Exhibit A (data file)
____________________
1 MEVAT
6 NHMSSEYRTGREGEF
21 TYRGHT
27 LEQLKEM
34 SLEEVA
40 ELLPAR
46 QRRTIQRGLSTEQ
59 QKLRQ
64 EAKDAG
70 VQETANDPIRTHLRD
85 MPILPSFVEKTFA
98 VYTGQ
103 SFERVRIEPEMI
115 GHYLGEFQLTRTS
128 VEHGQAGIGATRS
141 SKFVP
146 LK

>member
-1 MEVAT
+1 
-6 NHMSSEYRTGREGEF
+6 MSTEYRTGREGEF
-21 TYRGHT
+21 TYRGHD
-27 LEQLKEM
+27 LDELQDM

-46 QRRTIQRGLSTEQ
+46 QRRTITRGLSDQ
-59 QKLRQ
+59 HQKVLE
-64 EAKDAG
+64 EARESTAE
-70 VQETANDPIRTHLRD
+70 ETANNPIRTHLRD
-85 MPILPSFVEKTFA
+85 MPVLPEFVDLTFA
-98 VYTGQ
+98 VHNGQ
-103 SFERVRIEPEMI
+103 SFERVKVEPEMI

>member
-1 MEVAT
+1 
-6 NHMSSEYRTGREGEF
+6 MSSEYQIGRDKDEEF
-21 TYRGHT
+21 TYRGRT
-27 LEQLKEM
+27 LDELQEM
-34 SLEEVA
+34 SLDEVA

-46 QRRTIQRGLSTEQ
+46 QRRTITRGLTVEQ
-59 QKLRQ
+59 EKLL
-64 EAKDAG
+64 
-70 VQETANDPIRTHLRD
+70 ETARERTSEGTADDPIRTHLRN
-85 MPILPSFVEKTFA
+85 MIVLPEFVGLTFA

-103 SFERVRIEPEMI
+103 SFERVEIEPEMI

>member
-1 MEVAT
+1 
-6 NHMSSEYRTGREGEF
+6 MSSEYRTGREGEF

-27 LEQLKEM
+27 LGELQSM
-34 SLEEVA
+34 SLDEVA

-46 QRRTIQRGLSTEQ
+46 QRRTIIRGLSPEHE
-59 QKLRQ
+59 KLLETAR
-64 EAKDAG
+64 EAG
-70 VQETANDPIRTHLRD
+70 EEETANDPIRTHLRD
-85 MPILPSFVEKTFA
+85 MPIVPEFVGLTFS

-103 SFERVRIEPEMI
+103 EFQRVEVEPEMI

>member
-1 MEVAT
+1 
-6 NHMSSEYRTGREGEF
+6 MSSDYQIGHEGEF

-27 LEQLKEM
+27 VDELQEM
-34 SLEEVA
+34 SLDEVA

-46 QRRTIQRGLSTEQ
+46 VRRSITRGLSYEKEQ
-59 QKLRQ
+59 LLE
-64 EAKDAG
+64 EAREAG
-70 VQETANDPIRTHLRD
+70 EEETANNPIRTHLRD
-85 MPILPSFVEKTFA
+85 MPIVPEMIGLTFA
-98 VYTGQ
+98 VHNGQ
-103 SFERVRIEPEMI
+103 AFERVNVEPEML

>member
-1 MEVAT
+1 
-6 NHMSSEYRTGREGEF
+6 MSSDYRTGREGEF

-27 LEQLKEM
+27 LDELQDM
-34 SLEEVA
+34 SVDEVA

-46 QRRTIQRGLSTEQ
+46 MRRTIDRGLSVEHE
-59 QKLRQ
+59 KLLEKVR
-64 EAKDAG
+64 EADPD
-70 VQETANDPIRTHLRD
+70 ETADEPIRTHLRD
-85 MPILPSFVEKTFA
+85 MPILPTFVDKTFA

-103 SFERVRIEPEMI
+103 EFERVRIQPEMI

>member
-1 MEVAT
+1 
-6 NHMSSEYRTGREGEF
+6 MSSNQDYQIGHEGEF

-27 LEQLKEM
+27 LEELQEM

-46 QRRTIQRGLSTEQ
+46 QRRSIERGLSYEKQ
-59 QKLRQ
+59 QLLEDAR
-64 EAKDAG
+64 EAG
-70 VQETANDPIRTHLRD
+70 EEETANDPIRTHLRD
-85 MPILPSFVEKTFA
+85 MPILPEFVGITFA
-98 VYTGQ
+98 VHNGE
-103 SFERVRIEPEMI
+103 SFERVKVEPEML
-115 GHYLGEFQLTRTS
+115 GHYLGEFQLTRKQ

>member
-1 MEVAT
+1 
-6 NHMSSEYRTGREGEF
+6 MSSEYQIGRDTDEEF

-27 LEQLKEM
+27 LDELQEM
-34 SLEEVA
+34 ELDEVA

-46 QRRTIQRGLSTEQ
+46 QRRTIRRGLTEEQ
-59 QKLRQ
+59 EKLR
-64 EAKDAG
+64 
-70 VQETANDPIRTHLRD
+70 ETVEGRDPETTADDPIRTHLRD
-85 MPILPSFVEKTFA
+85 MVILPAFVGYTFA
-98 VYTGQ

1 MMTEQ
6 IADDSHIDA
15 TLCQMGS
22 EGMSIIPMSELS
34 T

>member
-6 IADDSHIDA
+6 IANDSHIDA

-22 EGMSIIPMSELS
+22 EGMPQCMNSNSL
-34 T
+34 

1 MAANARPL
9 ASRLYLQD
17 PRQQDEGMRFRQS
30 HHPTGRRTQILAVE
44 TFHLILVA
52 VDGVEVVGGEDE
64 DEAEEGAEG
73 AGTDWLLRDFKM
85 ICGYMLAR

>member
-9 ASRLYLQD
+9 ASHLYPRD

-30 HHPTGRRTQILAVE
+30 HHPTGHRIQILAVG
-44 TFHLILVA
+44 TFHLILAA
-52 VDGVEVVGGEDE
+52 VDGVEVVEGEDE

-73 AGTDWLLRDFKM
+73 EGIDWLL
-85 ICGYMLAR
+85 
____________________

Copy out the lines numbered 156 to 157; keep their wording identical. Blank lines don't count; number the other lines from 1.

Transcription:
+6 MSSEYQIGRDTDEEF

-27 LEQLKEM